Frost by Kate Avery Ellison

Publication Date: April 18th, 2012
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Format: Paperback, 194 pages
RATING: 4 out of 5 pages
In the icy, monster-plagued world of the Frost, one wrong move and a person could end up dead—and Lia Weaver knows this better than anyone. After monsters kill her parents, she must keep the family farm running despite the freezing cold and threat of monster attacks or risk losing her siblings to reassignment by the village Elders. With dangers on all sides and failure just one wrong step away, she can’t afford to let her emotions lead her astray. So when her sister finds a fugitive bleeding to death in the forest—a young stranger named Gabe—Lia surprises herself and does the unthinkable.

She saves his life.

Giving shelter to the fugitive could get her in trouble. The Elders have always described the advanced society of people beyond the Frost, the “Farthers,” as ruthless and cruel. But Lia is startled to find that Gabe is empathetic and intelligent…and handsome. She might even be falling in love with him.

But time is running out. The monsters from the forest circle the farm at night. The village leader is starting to ask questions. Farther soldiers are searching for Gabe. Lia must locate a secret organization called the Thorns to help Gabe escape to safety, but every move she makes puts her in more danger.

Is compassion—and love—worth the risk?

Ms. Ellison’s Frost surprised me in a way that self-published books rarely do. With an interesting premise, spine-tingling ambiance, and a group of characters sure to hold you entranced, this slight novel left me wanting to harass her and demand she gives me the next one. STAT.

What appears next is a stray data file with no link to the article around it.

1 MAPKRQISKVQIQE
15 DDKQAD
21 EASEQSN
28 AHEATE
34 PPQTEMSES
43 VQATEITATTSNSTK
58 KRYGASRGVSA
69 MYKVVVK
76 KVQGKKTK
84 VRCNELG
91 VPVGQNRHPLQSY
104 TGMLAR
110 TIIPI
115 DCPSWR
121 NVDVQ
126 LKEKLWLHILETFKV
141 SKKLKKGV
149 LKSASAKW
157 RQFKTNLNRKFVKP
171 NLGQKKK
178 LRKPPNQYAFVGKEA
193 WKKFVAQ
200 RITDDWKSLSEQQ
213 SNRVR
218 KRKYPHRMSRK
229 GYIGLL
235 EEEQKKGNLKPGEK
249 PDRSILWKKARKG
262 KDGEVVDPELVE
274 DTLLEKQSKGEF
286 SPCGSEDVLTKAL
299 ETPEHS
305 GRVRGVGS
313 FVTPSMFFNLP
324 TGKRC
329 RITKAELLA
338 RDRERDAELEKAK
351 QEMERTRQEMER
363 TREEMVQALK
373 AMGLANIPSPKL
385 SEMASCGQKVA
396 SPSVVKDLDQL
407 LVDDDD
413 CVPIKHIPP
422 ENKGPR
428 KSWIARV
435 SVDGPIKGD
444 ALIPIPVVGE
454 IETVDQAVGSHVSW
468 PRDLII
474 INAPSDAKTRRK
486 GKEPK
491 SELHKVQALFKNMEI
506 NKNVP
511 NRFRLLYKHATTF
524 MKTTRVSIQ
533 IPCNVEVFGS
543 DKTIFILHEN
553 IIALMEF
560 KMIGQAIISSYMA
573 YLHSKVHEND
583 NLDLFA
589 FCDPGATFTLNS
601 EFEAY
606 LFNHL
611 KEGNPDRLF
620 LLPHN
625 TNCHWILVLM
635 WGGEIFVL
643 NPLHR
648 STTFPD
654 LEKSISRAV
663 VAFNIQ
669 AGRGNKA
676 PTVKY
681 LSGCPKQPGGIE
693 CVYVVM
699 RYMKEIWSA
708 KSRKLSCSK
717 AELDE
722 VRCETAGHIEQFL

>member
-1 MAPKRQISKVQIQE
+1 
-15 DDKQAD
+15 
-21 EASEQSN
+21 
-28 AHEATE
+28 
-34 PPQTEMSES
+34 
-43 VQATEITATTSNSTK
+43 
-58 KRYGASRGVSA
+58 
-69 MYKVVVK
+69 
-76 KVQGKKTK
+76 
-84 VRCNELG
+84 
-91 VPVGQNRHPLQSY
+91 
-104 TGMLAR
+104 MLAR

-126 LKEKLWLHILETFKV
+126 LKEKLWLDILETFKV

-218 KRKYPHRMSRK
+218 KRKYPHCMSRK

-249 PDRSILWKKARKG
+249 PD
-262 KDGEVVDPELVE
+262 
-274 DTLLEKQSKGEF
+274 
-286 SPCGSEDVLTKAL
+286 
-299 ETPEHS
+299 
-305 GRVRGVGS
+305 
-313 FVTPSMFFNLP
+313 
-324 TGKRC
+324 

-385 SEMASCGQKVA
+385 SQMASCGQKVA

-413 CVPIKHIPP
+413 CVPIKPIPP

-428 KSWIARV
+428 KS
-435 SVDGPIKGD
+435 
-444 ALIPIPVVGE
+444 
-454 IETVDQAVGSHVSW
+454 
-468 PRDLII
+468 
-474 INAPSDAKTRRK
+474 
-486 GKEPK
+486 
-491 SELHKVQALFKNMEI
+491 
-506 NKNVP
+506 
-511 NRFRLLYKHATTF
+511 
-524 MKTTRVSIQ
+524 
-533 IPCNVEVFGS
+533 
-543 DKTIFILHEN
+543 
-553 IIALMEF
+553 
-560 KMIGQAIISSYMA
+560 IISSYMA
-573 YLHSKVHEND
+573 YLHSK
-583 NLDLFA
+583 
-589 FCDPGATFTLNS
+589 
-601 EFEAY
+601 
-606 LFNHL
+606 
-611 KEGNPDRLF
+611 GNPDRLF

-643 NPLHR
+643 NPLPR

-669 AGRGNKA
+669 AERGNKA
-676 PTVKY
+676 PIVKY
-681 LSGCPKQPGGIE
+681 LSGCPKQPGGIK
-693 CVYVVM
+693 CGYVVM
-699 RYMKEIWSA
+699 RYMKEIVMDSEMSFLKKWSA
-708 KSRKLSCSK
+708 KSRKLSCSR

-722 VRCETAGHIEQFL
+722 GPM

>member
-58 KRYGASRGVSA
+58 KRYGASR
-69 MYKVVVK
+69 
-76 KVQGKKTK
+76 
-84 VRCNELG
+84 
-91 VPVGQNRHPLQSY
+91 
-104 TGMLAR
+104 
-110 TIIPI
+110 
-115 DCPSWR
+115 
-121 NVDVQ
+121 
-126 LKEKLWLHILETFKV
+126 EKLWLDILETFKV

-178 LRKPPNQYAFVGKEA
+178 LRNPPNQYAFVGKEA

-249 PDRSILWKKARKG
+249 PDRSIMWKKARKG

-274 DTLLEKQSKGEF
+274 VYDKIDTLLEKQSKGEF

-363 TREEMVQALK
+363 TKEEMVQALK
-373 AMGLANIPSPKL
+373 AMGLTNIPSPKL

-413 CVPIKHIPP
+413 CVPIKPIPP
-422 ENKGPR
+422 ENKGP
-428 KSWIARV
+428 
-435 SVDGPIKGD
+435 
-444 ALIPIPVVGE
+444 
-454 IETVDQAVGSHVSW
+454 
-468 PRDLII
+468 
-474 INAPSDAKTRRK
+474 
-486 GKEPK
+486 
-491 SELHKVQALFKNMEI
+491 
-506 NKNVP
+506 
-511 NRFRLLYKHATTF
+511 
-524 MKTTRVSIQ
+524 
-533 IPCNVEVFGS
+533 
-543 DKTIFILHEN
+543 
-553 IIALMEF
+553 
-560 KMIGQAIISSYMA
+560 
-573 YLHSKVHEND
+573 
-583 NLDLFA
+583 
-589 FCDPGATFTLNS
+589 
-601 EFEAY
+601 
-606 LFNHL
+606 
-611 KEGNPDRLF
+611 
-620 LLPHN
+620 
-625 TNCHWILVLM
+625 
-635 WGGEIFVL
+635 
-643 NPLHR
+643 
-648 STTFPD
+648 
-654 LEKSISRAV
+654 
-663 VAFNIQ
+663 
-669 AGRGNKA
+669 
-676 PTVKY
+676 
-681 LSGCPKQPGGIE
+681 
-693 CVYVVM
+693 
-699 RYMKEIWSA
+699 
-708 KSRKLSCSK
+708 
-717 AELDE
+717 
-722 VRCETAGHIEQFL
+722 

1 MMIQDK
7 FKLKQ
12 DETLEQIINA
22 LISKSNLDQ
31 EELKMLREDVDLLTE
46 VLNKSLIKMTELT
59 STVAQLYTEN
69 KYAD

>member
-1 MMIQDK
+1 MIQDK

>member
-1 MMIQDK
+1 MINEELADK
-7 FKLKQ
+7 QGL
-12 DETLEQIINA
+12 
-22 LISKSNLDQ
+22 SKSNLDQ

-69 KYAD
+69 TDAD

The Gist: 

A dystopian tale of a community sequestered from the rest of the world. 
Monsters lurking in the forest. 
A repressive, military government outside of their wall. 
And a futuristic gate to what seems to be the path to freedom.
Lia Weaver, an orphan left in charge of her siblings is used to making difficult decisions for her family. But when she suddenly found herself harboring a Farther criminal, the choices she had to make was made even more difficult by her unusual attraction to the boy. Gabe’s appearance not only brought danger to her family but secrets that will destroy everything she’s ever known about the “safe” life of Frost. In the end, her choice will lead to inevitable heartbreak.
The Review: 

This short novel has a little bit of everything – all tied up in one seamless, well crafted work. But to some readers they may think it too sparse with too little of a background on how the world came to be. The author rarely offered any explanations, expecting the readers to use their imagination. In some novels, this may be something that I wouldn’t have been able to overcome, but in Frost, I hardly noticed it. There was something about Kate’s writing that made it seeem all too familiar – like I’ve been in its world before. That doesn’t mean, however, that Kate wrote something unoriginal.

The suspenseful ambiance did not diminish throughout the book. And when you throw in some charged romantic tension between characters, the rush to read faster, to find out what happens next, amplifies to a frantic anticipation.

The combination of an antiquated and the seemingly futuristic worlds didn’t feel too contrived. Though, I must say that the monsters in the woods seemed a little out of place for me. Kate was also a little vague as to the nature of these beasts; ergo, I wasn’t clear on why the aversion to snow blossoms. 
Verdict: I think the beauty of this book is the minimalist way with which Kate opted to tell this story.  If I have any misgivings about this book, it’s only that it is way too short, in my opinion.

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